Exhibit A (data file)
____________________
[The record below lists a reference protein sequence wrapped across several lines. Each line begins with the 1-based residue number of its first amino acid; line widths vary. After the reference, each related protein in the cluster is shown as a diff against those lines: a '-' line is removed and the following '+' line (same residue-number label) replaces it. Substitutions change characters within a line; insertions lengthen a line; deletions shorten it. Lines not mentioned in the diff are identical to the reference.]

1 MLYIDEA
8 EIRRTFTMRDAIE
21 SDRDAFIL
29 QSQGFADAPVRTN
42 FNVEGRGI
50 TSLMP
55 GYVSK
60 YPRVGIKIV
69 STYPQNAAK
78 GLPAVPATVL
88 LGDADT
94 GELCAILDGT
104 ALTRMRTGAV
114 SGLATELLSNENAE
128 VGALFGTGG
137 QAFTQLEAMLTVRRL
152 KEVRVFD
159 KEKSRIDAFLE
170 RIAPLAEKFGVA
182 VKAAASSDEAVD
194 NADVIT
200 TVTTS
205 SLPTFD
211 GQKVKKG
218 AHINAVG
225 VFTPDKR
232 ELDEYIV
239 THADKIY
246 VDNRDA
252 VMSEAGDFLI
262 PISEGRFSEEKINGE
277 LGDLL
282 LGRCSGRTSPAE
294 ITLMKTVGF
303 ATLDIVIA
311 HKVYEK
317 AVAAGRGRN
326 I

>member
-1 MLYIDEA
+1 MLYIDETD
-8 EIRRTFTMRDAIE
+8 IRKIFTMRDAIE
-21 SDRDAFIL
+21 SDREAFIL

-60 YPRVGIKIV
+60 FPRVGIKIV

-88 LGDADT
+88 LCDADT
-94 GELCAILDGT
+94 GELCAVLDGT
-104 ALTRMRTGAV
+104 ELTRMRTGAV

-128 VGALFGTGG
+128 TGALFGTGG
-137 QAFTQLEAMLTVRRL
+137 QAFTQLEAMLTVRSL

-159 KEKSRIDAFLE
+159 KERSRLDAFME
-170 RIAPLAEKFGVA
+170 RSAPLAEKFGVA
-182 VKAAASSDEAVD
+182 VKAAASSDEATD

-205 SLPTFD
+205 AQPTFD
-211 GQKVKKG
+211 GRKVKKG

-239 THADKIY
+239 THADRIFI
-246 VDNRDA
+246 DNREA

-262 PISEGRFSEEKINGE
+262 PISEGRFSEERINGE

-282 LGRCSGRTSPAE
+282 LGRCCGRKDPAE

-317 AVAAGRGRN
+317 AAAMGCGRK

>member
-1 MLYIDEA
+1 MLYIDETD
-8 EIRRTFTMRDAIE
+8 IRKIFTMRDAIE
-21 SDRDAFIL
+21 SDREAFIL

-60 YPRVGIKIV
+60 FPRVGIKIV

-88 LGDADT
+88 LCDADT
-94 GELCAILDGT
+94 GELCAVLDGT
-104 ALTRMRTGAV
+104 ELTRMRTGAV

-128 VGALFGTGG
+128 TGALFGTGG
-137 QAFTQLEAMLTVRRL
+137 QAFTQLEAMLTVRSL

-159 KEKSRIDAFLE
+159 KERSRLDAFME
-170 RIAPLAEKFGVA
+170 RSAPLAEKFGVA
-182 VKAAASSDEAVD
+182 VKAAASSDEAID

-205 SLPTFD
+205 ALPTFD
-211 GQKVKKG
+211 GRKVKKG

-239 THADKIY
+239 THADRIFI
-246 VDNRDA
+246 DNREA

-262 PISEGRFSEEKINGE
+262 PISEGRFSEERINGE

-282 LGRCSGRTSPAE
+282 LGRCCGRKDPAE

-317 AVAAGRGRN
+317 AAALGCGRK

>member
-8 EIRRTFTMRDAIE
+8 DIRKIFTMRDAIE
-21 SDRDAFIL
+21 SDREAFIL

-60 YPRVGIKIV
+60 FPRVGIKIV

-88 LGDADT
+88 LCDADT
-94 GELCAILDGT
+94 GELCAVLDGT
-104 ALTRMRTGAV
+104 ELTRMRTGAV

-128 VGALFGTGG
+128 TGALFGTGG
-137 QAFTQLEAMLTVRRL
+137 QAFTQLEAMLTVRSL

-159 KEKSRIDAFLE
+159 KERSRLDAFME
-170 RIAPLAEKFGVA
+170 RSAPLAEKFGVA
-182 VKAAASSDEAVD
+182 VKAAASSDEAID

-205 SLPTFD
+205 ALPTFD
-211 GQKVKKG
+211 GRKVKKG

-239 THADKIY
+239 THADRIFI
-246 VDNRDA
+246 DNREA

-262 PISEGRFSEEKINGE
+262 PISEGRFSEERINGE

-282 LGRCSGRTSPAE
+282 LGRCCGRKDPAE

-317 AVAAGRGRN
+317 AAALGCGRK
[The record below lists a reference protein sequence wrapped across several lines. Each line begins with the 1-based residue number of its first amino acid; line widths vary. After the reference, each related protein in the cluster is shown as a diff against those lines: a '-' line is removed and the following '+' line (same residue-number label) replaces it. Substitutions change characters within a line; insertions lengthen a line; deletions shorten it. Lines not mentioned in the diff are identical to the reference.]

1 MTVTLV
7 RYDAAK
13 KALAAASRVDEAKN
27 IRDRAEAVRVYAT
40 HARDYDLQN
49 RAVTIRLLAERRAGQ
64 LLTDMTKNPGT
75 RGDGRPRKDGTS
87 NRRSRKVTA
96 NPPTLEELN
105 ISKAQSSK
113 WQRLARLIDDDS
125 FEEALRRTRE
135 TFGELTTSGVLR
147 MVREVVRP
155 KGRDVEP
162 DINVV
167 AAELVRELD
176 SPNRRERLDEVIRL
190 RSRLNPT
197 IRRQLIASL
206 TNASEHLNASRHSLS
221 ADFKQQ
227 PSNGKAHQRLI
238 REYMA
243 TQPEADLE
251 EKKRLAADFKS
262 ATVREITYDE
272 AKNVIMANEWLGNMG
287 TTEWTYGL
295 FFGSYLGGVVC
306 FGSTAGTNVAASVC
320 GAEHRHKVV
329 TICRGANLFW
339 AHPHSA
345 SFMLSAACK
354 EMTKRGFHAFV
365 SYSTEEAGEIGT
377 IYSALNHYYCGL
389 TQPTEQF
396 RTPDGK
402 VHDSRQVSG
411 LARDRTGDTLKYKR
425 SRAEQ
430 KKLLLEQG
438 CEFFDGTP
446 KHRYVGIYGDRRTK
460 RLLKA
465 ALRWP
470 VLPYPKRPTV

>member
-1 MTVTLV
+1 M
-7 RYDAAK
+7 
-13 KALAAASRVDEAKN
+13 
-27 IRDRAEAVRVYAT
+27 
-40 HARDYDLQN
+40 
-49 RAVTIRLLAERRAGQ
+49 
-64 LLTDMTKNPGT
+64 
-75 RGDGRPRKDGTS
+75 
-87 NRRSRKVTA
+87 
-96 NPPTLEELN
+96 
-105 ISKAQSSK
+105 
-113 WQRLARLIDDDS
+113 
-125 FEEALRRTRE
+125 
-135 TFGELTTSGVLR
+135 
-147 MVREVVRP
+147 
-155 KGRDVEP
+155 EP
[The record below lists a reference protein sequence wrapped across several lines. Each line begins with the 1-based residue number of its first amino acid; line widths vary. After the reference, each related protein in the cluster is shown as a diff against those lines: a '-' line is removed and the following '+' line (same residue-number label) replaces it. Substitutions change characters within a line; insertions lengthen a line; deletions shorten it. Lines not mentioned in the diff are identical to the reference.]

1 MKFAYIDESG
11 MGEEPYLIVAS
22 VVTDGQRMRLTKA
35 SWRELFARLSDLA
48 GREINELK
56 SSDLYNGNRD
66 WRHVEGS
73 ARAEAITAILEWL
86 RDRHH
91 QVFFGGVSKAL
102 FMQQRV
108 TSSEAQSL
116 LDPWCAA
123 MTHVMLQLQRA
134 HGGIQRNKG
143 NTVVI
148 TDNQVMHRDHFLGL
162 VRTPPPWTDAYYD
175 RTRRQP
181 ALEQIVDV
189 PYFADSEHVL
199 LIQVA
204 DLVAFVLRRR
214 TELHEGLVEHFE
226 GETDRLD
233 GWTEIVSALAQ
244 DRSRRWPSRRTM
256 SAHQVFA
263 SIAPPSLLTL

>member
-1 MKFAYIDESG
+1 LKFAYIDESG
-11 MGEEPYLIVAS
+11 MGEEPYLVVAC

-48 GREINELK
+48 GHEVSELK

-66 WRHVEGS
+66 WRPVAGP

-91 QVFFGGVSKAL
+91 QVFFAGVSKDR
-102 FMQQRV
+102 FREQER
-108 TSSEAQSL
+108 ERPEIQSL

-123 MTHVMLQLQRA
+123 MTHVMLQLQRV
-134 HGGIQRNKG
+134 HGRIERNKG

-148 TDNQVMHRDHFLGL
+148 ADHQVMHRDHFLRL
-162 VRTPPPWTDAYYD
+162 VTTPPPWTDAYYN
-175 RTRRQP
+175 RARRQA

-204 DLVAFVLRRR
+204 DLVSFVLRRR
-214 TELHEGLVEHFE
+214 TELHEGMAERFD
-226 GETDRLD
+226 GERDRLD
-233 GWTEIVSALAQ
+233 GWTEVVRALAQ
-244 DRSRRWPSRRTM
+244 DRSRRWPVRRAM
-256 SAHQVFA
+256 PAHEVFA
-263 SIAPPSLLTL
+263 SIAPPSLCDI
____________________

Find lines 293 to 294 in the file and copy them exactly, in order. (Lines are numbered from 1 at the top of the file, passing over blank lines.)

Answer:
+175 RARRQA

-204 DLVAFVLRRR